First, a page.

There is a lot of attention for techniques that use more greenhouse gases than they emit. But because of large differences in carbon footprint assessments, we run the risk of wasting time on technologies that could actually cause a net increase in greenhouse gases

Andrea Ramirez Ramirez

e-Refinery

The work of Burdyny & Smith and Ramirez Ramirez are excellent examples of the e-Refinery approach. Burdyny: “Changing our energy system is an immense challenge. It requires breakthroughs at the scale level smaller than a human hair up to the scale of entire countries. Collaboration between science and industry and between multiple disciplines is essential. This is the approach of the e-Refinery initiative.”

The e-Refinery was established to make the process of electrification of the chemical industry possible on all fronts. In consultation with Dutch industry, it was decided to start with three bulk chemicals: hydrogen, formic acid and ethylene. After that, the electrochemical production of methane and methanol, carbon monoxide and ammonia will also be examined at larger scales. Only through such an electrification will fuels become CO2 neutral in the future.

This objective of the e-Refinery is inextricably linked to that of smart electricity storage. By integrating the two sectors, surpluses or shortages can easily be exchanged between electricity-consuming industry and electricity suppliers. To achieve both objectives, the e-Refinery follows an integrated approach; from material design in the laboratory to integration in large-scale systems. Ramirez Ramirez concludes: “Preventing disastrous climate change is a race against time. It requires international cooperation and technological development as we have never seen before.”

Paulien Herder

Paulien Herder is professor Energy Systems at TU Delft and program leader of e-refinery.

“Our goal is to pave the way to the production of fuels and resources from CO2 with the help of sustainable electricity. E-refinery offers a number of promising technologies that will enable us to use CO2 as a raw material for our chemical industry, instead of oil, gas and coal. The products that we are going to create along this electrochemical path can subsequently also be used as a long-term storage medium for sustainable electric energy and as CO2-neutral transport fuels. The e-Refinery technology will thus play a key role in the transition to a climate-neutral society”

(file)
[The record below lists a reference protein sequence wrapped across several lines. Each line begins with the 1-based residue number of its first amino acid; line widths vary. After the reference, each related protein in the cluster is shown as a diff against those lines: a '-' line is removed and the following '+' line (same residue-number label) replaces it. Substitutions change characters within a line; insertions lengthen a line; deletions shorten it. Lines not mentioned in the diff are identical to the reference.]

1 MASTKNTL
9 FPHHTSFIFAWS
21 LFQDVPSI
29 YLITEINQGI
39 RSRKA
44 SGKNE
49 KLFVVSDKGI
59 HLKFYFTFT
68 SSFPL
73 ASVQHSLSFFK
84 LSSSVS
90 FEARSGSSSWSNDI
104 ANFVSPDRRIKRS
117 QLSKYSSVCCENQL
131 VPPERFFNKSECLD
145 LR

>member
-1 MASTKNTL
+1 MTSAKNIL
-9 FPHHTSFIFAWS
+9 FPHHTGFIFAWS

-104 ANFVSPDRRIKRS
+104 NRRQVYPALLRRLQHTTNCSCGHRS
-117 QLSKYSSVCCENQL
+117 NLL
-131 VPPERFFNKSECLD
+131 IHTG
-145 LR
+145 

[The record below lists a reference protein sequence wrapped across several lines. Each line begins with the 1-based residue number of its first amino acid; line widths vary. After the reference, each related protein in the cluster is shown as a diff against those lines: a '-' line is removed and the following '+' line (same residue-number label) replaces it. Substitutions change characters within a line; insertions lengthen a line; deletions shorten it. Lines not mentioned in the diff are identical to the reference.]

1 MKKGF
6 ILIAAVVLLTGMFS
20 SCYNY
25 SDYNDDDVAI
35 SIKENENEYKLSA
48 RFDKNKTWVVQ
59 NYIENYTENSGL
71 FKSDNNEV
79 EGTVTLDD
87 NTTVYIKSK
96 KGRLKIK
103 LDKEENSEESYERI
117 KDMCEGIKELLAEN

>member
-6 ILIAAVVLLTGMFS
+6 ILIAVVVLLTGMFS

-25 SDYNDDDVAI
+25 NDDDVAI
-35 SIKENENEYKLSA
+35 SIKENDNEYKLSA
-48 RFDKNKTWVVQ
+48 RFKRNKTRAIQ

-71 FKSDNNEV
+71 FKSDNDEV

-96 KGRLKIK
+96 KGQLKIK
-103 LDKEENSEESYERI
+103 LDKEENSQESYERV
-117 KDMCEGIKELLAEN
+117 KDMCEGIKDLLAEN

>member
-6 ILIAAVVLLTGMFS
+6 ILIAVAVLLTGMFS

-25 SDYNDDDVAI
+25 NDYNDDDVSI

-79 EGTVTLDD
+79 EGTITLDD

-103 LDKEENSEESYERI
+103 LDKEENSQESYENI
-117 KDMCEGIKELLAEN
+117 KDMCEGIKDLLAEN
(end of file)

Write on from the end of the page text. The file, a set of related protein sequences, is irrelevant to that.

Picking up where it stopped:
Strong ambitions

The objectives of the international climate agreement in Paris or that of her Dutch sister, the recently presented ‘klimaatakkoord’, are ambitious to say the least. Compared to the 1990 level, greenhouse gas emissions must be reduced by 49% in 2030 and by as much as 95% in 2050. This has significant consequences for our chemical industry. Due to the scale and complexity of the challenge, we have to look far ahead. The chemical processes that this industry is currently using on a large scale will have to change fundamentally; higher efficiencies, more reuse, alternative raw materials, and alternative sources of energy are all necessary.

Electrification

All options to achieve these ambitions are currently being considered, but it is clear that the electrification of chemical production processes will be an indispensable component in the future. The field of electrochemistry revolves around the use of chemical compounds for the large-scale storage of energy and, conversely, the large-scale production of organic chemicals using electricity, instead of by burning fossil fuels. For example, with the help of electricity, water and CO2 from the air can be converted into syngas and the raw materials for the production of fuels or plastics. This process is called electrolysis. Scientists are studying and improving such chemical processes, with a major effort being placed on finding catalysts that accelerate electrolysis and make it cost effective.

Huge scale

This work mainly takes place on a laboratory scale. So, there is still a long way to go. Anyone visiting one of the Dutch chemical clusters, for example in the Eemshaven or the Botlek area, will quickly realize that the enormous scale of production by the chemical industry makes a rapid and painless transition impossible. There are high costs involved. And if that transition is to be completed in 2050, then the chemical plants of the future must be built from 2040 or even 2030 onwards. This leaves little time to develop, test and scale up new chemical processes.

If we do not start testing on a relevant, large scale in time, we may develop electrolysis routes that cannot be scaled up at all. If we want to find the desired catalysts on time, we have to think ahead.

Dr. Thomas Burdyny

Common approach